Theresa Freed [00:00:00] On this week's episode, you'll hear from Johnson County emergency experts who will tell you how the county keeps a close eye on the sky and the radar to make sure you're informed and ready to react if dangerous weather makes its way to the county. Also, hear from a community partner who will talk about the emergency notification system that's free to you and can help keep you and your families safe. Finally, we'll talk to trained storm spotters and the National Weather Service. Find out the right time to seek shelter.
Announcer [00:00:26] Whether you live in or just love, Johnson County, Kansas, JoCo on the Go has everything. Johnson County. Here's what's happening and what's coming up in the community. You call home.
Theresa Freed [00:00:40] Thanks for joining us for JoCo on the Go. I'm your host, Theresa Freed a Johnson County resident and employee of Johnson County Government. Spring in Kansas birings pleasant temperatures, but also an increased risk for tornadoes and other severe weather. Today we're talking with Johnson County Emergency Operations Trent Pittman and Kelly Fry, who's with WaterOne, a community utility partner. She's also a co-chair on the Notify JoCo Marketing Committee. That's our emergency notification system. Thank you both for being here.
Trent Pittman [00:01:07] Thank you.
Kelly Fry [00:01:08] Thanks for having us.
Theresa Freed [00:01:09] All right. Well, first off, Trent, when does severe weather season hit?
Trent Pittman [00:01:12] That's a great question. Traditionally, severe weather season starts around March 1st and continues through March, April, May and into June. We can get severe weather almost every month of the year in the Kansas City area. However, in December, January, early February, it's pretty rare.
Theresa Freed [00:01:29] OK. It seems like tornadoes had kind of a more limited amount of time. Is that right?
Trent Pittman [00:01:34] Yeah, that's that's correct. Mostly we focus on severe weather in the March, April, May and June timeframe before we start to hit the summertime period. You know, if you have the opportunity to run through that family emergency operations plan during any time of the year, we like to encourage people to do that.
Theresa Freed [00:01:51] So what does that look like? So, for example, I've got a very cluttered basement I need to start digging out, right? Yeah. Make sure there's a safe space to go to. Where is the safe space?
Trent Pittman [00:02:00] You know, we like to encourage people to get to the lowest level possible for a lot of homes around this area that does that. That includes a basement of some sort. But if a basement is not an option, an interior room with no windows or a few windows as possible is also encouraged on a main floor that can be a bathroom. Sometimes that's that's an interior closet. And if those aren't options, get into the bathroom and get into that bathtub and trying to cover yourself with blankets as much as possible are some of those best options.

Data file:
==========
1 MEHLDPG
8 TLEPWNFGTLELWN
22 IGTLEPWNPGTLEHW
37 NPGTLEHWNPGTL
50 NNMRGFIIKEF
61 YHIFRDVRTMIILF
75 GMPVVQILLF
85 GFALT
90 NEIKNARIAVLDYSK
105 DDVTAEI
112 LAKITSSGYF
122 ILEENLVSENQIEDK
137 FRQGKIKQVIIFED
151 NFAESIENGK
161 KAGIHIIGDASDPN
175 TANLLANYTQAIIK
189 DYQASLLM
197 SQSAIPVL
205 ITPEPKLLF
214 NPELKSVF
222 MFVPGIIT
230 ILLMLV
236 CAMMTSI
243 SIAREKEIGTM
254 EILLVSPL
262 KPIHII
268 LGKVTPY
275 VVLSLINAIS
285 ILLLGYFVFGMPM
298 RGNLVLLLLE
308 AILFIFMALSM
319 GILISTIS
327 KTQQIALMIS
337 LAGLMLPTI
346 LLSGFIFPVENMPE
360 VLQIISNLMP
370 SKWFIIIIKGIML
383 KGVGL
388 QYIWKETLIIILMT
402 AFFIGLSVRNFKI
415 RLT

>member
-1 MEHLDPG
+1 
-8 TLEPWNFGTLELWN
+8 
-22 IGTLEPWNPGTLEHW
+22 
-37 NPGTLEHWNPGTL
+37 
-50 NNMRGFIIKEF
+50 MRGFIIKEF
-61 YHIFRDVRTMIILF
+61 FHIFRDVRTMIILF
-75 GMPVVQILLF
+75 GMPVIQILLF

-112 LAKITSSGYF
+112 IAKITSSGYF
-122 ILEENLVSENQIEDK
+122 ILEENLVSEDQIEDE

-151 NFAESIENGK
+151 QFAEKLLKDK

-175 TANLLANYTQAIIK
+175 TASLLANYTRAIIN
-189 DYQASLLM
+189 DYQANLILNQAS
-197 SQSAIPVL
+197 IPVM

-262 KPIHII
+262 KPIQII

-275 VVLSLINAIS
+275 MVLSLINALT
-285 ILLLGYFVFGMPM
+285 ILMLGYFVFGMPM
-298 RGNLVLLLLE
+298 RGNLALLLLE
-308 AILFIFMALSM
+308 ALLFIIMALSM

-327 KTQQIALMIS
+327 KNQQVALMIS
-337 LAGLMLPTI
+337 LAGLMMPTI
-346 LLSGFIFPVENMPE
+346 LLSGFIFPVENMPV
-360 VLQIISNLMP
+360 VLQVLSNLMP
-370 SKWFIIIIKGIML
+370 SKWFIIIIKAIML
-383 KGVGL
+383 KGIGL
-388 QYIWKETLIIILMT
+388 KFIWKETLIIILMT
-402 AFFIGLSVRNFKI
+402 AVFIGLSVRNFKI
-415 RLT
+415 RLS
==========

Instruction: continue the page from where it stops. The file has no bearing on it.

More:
Theresa Freed [00:02:30] All right. And can you kind of walk us through if we are expecting severe weather? It's in the forecast. What are the things we're doing here, even at the administration building in the Emergency Operations Center? What are we doing to get ready?
Trent Pittman [00:02:42] Yeah, this time of the year, we start monitoring those weather forecasts several days out in that four to five day time period. You can start to get the idea, especially monitoring some of the stuff from the Storm Prediction Center that severe weather is possible on any given day. We don't necessarily know what hazards or what time period or what the threats will be exactly. And sometimes that threat can diminish and sometimes it can increase as that day gets closer. It's really the day before severe weather is expected that we can start to focus in on what those particular hazards would be. And I mean, the severe wind over 60 miles an hour, large hail, all or even tornadoes. It's that day before time frame. We can really start to take notice and prepare for those events.
Theresa Freed [00:03:24] Okay. And the most recent tornado that we had in our area was the Linwood tornado. And that one, it felt like we had some good prep time.
Trent Pittman [00:03:32] Yeah, the Linwood was actually a tornado or an event that you could see coming from several days away. I believe the Storm Prediction Center first put out on their hazardous weather page that this could be this area could experience severe weather. It is six days out. So we kept watching that forecast and kept watching the National Weather Service refine what they expected to occur. And sometimes for many events, you see that that either increase in significance, maybe stay the same or even diminish. But it was this particular event that kept getting more and more hazardous, what they were expecting and what they were communicating to us. So by the time May 28 actually ended up rolling around, it didn't really catch anybody by surprise.
Theresa Freed [00:04:20] All right. And so, fortunately, most people were safe in their home ready when that hit. And there were some language used there that we haven't typically heard, which was tornado emergency, is that right?
Trent Pittman [00:04:32] That's correct, i believe that's the first one used in the Kansas City, the first tornado that had that tag to it in the Kansas City metro area.
Theresa Freed [00:04:37] Okay. I know there was some discussion in social media and other places. Just what exactly does that mean?
Trent Pittman [00:04:42] Yeah, you know, that's a confirmed dangerous tornado that's either and or moving into a well populated area. Fortunately, that's something we haven't had to deal with in this area all too often. But this this particular storm that May 28, the Lawrence-Linwood tornado, actually started in southwest rural Douglas County and continued just south of Lawrence and in fact, nicked the corners of Lawrence, went just north of Eudora into the Linwood area. It missed Johnson County by about 200 yards, is it? And at the closest point, it was well over a half mile wide.